CloudflareThis is a cloud CDN service that we use to efficiently deliver files required for our service to operate such as javascript, cascading style sheets, images, and videos. (Privacy Policy)
    Google Hosted LibrariesJavascript software libraries such as jQuery are loaded at endpoints on the or domains, for performance and efficiency reasons. (Privacy Policy)
    Google Custom SearchThis is feature allows you to search the site. (Privacy Policy)
    Google MapsSome articles have Google Maps embedded in them. (Privacy Policy)
    Google ChartsThis is used to display charts and graphs on articles and the author center. (Privacy Policy)
    Google AdSense Host APIThis service allows you to sign up for or associate a Google AdSense account with HubPages, so that you can earn money from ads on your articles. No data is shared unless you engage with this feature. (Privacy Policy)
    Google YouTubeSome articles have YouTube videos embedded in them. (Privacy Policy)
    VimeoSome articles have Vimeo videos embedded in them. (Privacy Policy)
    PaypalThis is used for a registered author who enrolls in the HubPages Earnings program and requests to be paid via PayPal. No data is shared with Paypal unless you engage with this feature. (Privacy Policy)
    Facebook LoginYou can use this to streamline signing up for, or signing in to your Hubpages account. No data is shared with Facebook unless you engage with this feature. (Privacy Policy)
    MavenThis supports the Maven widget and search functionality. (Privacy Policy)
    Google AdSenseThis is an ad network. (Privacy Policy)
    Google DoubleClickGoogle provides ad serving technology and runs an ad network. (Privacy Policy)
    Index ExchangeThis is an ad network. (Privacy Policy)
    SovrnThis is an ad network. (Privacy Policy)
    Facebook AdsThis is an ad network. (Privacy Policy)
    Amazon Unified Ad MarketplaceThis is an ad network. (Privacy Policy)
    AppNexusThis is an ad network. (Privacy Policy)
    OpenxThis is an ad network. (Privacy Policy)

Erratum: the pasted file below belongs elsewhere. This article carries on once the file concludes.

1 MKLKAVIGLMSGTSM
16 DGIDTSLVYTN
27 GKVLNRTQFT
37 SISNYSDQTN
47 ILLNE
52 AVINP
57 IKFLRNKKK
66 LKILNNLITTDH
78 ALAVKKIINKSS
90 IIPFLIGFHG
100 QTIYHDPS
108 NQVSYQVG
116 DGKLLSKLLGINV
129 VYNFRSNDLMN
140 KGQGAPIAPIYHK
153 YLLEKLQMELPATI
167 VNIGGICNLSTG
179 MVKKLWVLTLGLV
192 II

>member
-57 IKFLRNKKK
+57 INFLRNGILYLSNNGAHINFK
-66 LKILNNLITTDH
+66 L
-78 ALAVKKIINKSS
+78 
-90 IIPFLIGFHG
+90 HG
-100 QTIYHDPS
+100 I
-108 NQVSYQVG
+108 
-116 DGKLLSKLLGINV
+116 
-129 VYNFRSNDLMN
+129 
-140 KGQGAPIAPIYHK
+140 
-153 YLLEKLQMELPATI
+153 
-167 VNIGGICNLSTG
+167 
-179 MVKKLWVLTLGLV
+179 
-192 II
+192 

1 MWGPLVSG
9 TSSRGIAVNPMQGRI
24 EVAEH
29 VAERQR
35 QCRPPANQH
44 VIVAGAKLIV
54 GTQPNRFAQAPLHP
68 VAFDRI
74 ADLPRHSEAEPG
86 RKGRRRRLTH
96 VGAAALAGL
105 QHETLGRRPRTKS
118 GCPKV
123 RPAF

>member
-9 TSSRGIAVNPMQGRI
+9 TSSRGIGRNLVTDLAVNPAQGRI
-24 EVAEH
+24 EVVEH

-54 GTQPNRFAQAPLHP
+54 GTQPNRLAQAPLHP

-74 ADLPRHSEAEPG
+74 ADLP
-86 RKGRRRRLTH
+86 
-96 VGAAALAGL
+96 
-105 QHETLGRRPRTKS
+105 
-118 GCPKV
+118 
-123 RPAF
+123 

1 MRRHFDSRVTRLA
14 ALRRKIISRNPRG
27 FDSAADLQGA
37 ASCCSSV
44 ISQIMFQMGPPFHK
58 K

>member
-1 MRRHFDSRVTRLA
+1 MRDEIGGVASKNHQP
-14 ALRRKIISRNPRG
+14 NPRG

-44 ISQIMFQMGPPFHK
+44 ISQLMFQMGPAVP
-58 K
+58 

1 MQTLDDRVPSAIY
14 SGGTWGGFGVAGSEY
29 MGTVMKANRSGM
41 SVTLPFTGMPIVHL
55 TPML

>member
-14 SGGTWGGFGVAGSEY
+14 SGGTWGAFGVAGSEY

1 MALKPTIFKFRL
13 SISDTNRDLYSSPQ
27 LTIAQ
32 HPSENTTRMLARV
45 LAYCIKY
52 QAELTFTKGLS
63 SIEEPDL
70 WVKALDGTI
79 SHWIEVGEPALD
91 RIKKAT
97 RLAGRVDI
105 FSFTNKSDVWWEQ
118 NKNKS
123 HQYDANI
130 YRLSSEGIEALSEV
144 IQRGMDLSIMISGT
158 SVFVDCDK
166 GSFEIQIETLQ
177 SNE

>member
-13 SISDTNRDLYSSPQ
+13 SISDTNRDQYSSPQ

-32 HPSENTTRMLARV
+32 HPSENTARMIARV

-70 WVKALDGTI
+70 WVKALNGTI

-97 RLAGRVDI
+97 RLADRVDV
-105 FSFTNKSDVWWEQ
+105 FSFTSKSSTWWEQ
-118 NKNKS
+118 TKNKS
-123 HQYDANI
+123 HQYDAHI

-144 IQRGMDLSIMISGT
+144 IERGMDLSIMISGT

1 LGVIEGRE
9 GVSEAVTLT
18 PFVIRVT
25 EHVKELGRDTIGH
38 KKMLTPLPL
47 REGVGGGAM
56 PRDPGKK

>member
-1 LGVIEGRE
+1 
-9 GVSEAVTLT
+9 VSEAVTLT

Rubicon ProjectThis is an ad network. (Privacy Policy)
    TripleLiftThis is an ad network. (Privacy Policy)
    Say MediaWe partner with Say Media to deliver ad campaigns on our sites. (Privacy Policy)
    Remarketing PixelsWe may use remarketing pixels from advertising networks such as Google AdWords, Bing Ads, and Facebook in order to advertise the HubPages Service to people that have visited our sites.
    Conversion Tracking PixelsWe may use conversion tracking pixels from advertising networks such as Google AdWords, Bing Ads, and Facebook in order to identify when an advertisement has successfully resulted in the desired action, such as signing up for the HubPages Service or publishing an article on the HubPages Service.
    Author Google AnalyticsThis is used to provide traffic data and reports to the authors of articles on the HubPages Service. (Privacy Policy)
    ComscoreComScore is a media measurement and analytics company providing marketing data and analytics to enterprises, media and advertising agencies, and publishers. Non-consent will result in ComScore only processing obfuscated personal data. (Privacy Policy)
    Amazon Tracking PixelSome articles display amazon products as part of the Amazon Affiliate program, this pixel provides traffic statistics for those products (Privacy Policy)